Abstract Thinking: [04.01] Bhavana Of Transmigration

Published: 13.09.2006
Updated: 06.10.2008

All living beings are not alike; nor are all men. All differ from one another in intelligence, wealth and capacity. Those who possess these are filled with pride; those who are devoid of them develop an inferiority complex. The remedy for this two-fold disease is the bhavana of transmigration. The world is subject to change. No individual in it can continue in the same state forever. In one life- time, an individual experiences many different states. What he experiences during many life times, none can tell. A person, who is permeated with the bhavana of change, does not suffer from inferiority or superiority complex.

Today's scientists also recognize that matter is never destroyed; it only changes its form. The religious people have been saying it from time immemorial that the living and the non-living, the animate and the inanimate, are two independent substances. The whole universe has been created out of these two. Both of them are eternal. The worldly soul is not altogether free from the heterogeneous element, since it is required to wander all over the world. In the bhavana of transmigration, the sadhak perceives and feels thus: "How long have I been roaming about this world? There is no form of existence in which I have not taken birth. I have been born a number of times in every shape and condition. Shall I go on roaming like that forever? He perceives various kinds of suffering in all forms of existence. He wants to break away from this bondage of endless transmigration. Attachment and aversion are the principal causes of transmigration. As long as these continue, the total freedom of the soul remains unmanifested. The contemplation of worldly life in various forms and conditions constitutes the bhavana of transmigration.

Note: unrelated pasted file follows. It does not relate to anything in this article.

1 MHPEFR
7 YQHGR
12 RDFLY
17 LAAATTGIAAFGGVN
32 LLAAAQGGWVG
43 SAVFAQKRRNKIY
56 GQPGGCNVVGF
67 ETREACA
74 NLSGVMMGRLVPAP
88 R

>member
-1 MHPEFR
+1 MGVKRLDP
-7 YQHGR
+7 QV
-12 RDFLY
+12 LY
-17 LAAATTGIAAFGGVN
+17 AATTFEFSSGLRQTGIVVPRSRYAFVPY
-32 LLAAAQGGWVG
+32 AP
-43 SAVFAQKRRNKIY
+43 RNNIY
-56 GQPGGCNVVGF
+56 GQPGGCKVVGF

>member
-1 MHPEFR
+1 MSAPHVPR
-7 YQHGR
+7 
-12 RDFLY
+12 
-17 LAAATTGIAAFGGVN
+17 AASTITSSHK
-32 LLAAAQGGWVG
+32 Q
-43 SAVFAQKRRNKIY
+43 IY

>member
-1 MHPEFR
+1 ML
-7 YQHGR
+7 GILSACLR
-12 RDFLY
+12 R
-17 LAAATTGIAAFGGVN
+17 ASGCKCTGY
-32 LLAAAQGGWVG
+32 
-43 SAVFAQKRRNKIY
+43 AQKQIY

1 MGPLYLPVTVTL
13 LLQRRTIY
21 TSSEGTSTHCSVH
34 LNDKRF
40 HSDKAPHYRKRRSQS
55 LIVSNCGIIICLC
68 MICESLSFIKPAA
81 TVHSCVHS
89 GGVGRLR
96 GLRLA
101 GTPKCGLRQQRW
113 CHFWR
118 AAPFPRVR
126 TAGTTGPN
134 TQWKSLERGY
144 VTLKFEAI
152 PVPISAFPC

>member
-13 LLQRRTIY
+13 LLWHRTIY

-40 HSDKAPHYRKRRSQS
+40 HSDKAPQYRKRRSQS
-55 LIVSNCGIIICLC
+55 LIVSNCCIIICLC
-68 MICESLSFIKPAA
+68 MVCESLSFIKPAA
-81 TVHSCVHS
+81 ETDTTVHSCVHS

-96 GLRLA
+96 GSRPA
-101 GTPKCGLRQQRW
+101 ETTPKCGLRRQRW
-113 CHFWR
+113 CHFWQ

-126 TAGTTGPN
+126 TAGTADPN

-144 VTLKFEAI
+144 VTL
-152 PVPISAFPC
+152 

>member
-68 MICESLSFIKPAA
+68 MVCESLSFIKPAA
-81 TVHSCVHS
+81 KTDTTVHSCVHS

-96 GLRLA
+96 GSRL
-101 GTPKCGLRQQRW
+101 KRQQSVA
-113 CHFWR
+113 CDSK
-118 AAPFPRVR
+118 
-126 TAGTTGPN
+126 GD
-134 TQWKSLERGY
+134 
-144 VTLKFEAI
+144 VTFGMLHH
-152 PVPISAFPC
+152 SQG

Sources
  • Abstract Thinking
    by Acharya Mahaprajna, © 1988
  • Edited by  Muni Dulheraj
  • Translated by Muni Mahendra Kumar
  • Published by Jain Vishva Barati
  • Edition 1999 compiled by Samani Stith Pragya

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Some texts contain  footnotes  and  glossary  entries. To distinguish between them, the links have different colors.
  1. Bhavana
  2. Contemplation
  3. Pride
  4. Sadhak
  5. Soul
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